To compare maximal evoked torque, discomfort, and fatigue-related outcomes between multipath neuromuscular electrical stimulation (NMES) and conventional NMES of the quadriceps muscle in patients with total knee arthroplasty (TKA).
Randomized, single-blind, crossover study with 2 experimental sessions (multipath NMES, conventional NMES).
Patients (N=20; mean age, 68y) 6 to 12 months after TKA surgery.
Main Outcome Measures
We quantified NMES-evoked knee extension torque at the maximally tolerated current intensity, self-reported discomfort, and fatigue induced by NMES intermittent contractions in both conditions.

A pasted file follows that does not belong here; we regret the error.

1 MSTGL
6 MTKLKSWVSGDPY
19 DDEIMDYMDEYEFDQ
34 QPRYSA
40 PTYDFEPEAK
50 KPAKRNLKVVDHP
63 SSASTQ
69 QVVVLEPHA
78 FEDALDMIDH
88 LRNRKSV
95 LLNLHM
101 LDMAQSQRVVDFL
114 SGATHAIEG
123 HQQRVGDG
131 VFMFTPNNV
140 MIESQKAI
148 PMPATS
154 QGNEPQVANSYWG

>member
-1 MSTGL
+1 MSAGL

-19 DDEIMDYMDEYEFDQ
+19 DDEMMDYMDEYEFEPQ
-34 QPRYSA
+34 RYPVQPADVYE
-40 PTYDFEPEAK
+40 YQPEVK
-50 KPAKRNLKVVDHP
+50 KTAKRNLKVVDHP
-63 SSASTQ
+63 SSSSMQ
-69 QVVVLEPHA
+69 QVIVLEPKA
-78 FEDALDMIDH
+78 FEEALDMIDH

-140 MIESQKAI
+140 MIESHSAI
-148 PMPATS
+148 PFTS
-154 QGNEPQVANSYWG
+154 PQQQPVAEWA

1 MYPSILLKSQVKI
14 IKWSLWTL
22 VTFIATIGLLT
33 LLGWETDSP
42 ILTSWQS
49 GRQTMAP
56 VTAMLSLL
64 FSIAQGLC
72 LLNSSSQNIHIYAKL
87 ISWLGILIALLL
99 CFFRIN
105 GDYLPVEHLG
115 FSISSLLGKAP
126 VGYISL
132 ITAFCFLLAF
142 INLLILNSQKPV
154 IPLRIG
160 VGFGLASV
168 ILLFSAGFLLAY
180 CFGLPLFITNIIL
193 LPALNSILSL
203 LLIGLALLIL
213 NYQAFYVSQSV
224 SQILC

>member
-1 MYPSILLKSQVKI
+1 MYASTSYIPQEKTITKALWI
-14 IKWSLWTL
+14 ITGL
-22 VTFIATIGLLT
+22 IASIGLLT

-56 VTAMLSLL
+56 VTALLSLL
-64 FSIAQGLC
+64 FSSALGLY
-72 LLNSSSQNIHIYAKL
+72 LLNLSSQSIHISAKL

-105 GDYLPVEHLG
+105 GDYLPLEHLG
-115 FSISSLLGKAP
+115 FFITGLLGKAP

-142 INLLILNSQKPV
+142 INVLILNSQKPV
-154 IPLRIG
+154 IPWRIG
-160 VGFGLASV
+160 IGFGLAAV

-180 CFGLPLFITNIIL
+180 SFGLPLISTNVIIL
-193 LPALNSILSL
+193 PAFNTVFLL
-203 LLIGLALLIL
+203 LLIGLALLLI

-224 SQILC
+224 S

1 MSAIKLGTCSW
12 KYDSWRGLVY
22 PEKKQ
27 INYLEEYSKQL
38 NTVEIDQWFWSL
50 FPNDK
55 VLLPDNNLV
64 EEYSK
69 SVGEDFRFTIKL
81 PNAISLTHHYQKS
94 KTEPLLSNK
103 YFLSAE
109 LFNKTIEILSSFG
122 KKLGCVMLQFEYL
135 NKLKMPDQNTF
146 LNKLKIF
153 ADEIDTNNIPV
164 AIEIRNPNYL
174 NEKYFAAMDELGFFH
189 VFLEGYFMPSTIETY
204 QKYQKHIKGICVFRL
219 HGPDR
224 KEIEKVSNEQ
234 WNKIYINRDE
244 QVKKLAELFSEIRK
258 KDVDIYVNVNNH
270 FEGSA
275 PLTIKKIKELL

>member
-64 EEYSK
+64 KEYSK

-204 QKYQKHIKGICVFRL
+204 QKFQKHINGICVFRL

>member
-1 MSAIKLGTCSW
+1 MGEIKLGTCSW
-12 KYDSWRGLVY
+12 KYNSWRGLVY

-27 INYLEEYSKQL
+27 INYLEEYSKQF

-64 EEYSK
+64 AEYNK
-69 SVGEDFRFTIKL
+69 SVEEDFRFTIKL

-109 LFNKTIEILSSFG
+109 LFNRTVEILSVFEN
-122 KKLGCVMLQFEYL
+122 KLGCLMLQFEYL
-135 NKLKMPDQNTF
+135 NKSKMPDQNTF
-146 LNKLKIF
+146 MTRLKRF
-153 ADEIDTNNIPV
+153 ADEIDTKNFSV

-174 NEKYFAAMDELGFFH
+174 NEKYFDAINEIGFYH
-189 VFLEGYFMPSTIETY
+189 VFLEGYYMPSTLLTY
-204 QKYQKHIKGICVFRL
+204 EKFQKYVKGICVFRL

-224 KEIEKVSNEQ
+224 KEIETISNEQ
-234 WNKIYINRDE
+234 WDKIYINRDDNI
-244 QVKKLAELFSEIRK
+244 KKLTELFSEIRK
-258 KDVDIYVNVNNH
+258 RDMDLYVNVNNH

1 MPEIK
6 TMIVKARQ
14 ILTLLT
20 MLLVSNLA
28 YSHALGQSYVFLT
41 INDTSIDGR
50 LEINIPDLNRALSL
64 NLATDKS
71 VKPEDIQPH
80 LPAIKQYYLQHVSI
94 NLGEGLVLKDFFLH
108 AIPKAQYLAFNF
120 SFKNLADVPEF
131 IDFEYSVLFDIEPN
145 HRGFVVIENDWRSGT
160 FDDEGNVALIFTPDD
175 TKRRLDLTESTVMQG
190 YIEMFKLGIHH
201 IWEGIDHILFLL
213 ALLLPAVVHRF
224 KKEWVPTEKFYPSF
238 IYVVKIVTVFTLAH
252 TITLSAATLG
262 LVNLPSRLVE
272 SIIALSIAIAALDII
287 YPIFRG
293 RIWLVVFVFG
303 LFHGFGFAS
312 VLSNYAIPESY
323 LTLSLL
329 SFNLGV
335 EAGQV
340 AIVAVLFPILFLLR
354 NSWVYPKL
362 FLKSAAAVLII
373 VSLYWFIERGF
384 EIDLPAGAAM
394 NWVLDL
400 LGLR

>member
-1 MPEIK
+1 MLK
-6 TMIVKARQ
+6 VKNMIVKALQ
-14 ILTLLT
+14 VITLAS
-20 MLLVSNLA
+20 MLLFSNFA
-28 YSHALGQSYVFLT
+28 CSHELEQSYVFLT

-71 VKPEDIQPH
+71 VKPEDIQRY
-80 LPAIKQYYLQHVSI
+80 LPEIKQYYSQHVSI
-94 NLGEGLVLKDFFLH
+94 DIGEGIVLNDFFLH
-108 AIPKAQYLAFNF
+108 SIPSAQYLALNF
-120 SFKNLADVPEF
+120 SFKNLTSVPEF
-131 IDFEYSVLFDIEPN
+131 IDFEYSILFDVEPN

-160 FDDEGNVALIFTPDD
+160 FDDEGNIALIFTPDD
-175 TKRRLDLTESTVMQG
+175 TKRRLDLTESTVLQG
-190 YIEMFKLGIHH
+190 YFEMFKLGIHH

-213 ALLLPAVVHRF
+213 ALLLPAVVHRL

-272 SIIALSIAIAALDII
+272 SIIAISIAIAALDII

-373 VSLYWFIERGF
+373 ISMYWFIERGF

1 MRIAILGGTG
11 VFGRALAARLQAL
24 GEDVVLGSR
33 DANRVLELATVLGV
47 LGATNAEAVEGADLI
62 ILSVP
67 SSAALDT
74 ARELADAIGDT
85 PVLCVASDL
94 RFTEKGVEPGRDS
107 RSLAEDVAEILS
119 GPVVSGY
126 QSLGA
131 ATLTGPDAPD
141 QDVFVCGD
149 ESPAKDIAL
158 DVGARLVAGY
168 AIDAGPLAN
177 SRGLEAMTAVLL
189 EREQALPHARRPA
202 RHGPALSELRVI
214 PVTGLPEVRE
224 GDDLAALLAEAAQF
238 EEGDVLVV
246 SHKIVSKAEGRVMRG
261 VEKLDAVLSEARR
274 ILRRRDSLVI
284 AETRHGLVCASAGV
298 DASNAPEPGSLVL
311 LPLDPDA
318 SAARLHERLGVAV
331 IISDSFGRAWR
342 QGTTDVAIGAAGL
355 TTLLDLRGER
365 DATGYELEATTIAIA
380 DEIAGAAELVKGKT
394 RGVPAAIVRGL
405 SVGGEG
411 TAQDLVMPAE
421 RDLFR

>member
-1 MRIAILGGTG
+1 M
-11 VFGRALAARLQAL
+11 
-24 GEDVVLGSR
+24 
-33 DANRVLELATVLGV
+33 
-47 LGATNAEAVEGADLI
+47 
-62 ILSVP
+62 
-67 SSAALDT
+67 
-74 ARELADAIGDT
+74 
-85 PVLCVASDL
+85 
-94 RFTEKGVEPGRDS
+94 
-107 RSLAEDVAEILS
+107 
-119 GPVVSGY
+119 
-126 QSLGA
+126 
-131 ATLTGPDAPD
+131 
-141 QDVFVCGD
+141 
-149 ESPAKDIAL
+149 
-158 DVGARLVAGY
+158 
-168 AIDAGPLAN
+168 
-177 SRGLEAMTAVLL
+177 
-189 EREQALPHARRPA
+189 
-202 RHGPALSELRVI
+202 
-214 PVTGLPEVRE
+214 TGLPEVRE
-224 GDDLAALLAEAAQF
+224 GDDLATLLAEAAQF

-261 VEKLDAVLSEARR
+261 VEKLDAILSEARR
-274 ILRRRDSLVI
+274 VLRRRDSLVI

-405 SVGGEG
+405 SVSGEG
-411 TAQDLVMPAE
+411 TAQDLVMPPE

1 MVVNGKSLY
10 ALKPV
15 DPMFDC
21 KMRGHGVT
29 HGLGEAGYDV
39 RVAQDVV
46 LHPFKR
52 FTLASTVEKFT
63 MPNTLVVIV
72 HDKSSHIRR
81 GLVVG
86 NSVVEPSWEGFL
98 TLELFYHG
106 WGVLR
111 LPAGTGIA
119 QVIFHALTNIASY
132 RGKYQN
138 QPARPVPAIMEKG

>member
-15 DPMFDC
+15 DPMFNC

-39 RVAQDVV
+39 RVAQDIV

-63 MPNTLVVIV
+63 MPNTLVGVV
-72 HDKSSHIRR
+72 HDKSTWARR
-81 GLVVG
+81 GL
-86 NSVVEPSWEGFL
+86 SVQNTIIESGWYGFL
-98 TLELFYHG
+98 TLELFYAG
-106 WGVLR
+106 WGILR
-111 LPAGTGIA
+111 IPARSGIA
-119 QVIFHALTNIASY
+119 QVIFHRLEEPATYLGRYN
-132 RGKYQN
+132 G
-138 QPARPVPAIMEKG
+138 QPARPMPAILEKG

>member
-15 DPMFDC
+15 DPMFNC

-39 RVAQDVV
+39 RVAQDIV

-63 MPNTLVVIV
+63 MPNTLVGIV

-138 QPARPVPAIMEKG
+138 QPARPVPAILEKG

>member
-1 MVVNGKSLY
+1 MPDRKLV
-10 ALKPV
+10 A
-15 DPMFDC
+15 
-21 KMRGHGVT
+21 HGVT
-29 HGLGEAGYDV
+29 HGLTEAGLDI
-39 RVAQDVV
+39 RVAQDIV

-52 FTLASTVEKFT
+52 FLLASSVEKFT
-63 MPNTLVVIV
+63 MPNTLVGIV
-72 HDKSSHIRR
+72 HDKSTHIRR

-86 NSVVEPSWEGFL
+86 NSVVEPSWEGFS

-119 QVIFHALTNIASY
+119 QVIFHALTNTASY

Compared with conventional NMES, multipath NMES resulted in higher evoked torque (33%, P<.001), lower discomfort scores (−39%, P<.001), and less quadriceps muscle fatigue (P=.034).
The use of multiple current pathways distributed to large electrodes allowed multipath NMES to generate stronger contractions and reduce discomfort and fatigue compared with conventional NMES. Therefore, multipath NMES has the potential to be more effective than conventional NMES.
List of abbreviations:MVC (maximal voluntary contraction), NMES (neuromuscular electrical stimulation), TKA (total knee arthroplasty), VAS (visual analog scale)
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Published online: November 03, 2014
Supported by Bio-Medical Research Ltd (provided the Kneehab stimulators), Neurotech (provided the Kneehab cuffs), and Compex (provided the Compex 3 device).
© 2015 American Congress of Rehabilitation Medicine. Published by Elsevier Inc. All rights reserved.